Table 35. Example to clear both TF and MSF (bits 2
and 5) in register Control_2 . . . . . . . . . . . . . . .19
Table 36. INT operation (bit TI_TP = 1) . . . . . . . . . . . . . .21
Table 37. Example: first increment of time circuits after
STOP release . . . . . . . . . . . . . . . . . . . . . . . . . 24
Table 38. Register reset values . . . . . . . . . . . . . . . . . . . 26
Table 39. Serial interface . . . . . . . . . . . . . . . . . . . . . . . . 27
Table 40. Command byte definition . . . . . . . . . . . . . . . . 28
Table 41. Limiting values . . . . . . . . . . . . . . . . . . . . . . . . 31
Table 42. Static characteristics . . . . . . . . . . . . . . . . . . . . 32
Table 43. Dynamic characteristics . . . . . . . . . . . . . . . . . 34
Table 44. SnPb eutectic process (from J-STD-020D) . . . 39
Table 45. Lead-free process (from J-STD-020D) . . . . . . 39
Table 46. Selection of Real-Time Clocks . . . . . . . . . . . . 41
Table 47. Abbreviations . . . . . . . . . . . . . . . . . . . . . . . . . 43
Table 48. Revision history . . . . . . . . . . . . . . . . . . . . . . . . 44
PCA21125 All information provided in this document is subject to legal disclaimers. © NXP Semiconductors N.V. 2014. All rights reserved.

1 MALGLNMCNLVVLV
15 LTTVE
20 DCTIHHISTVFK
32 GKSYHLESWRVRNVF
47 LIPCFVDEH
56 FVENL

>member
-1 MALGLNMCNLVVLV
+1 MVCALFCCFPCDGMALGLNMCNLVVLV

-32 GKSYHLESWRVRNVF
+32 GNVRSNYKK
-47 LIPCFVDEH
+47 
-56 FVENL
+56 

Product data sheet Rev. 2 — 25 November 2014 48 of 49
NXP Semiconductors PCA21125
SPI-bus Real-Time Clock and calendar
27. Figures
Fig 1. Block diagram of PCA21125 . . . . . . . . . . . . . . . . .3
Fig 2. Pin configuration for TSSOP14 . . . . . . . . . . . . . . .4
Fig 3. Data flow of the time function. . . . . . . . . . . . . . . .11
Fig 4. Access time for read/write operations . . . . . . . . .11
Fig 5. Alarm function block diagram. . . . . . . . . . . . . . . .13
Fig 6. Alarm flag timing . . . . . . . . . . . . . . . . . . . . . . . . .14
Fig 7. INT example for bits SI and MI . . . . . . . . . . . . . .17
Fig 8. General countdown timer behavior . . . . . . . . . . .18
Fig 9. Interrupt scheme . . . . . . . . . . . . . . . . . . . . . . . . .20
Fig 10. Example of shortening the INT pulse by clearing
the MSF flag . . . . . . . . . . . . . . . . . . . . . . . . . . . .21
Fig 11. Example of shortening the INT pulse by clearing
the TF flag . . . . . . . . . . . . . . . . . . . . . . . . . . . . . .22
Fig 12. AF timing . . . . . . . . . . . . . . . . . . . . . . . . . . . . . . .22
Fig 13. STOP bit functional diagram . . . . . . . . . . . . . . . .23
Fig 14. STOP bit release timing. . . . . . . . . . . . . . . . . . . .24
Fig 15. Reset system . . . . . . . . . . . . . . . . . . . . . . . . . . . .25
Fig 16. Power-On Reset (POR) . . . . . . . . . . . . . . . . . . . .25
Fig 17. POR override sequence . . . . . . . . . . . . . . . . . . .26
Fig 18. SDI, SDO configurations . . . . . . . . . . . . . . . . . . .27
Fig 19. Data transfer overview. . . . . . . . . . . . . . . . . . . . .27
Fig 20. Command byte . . . . . . . . . . . . . . . . . . . . . . . . . .28
Fig 21. Serial bus write example . . . . . . . . . . . . . . . . . . .28
Fig 22. Serial bus read example . . . . . . . . . . . . . . . . . . .29
Fig 23. Interface watchdog timer . . . . . . . . . . . . . . . . . . .29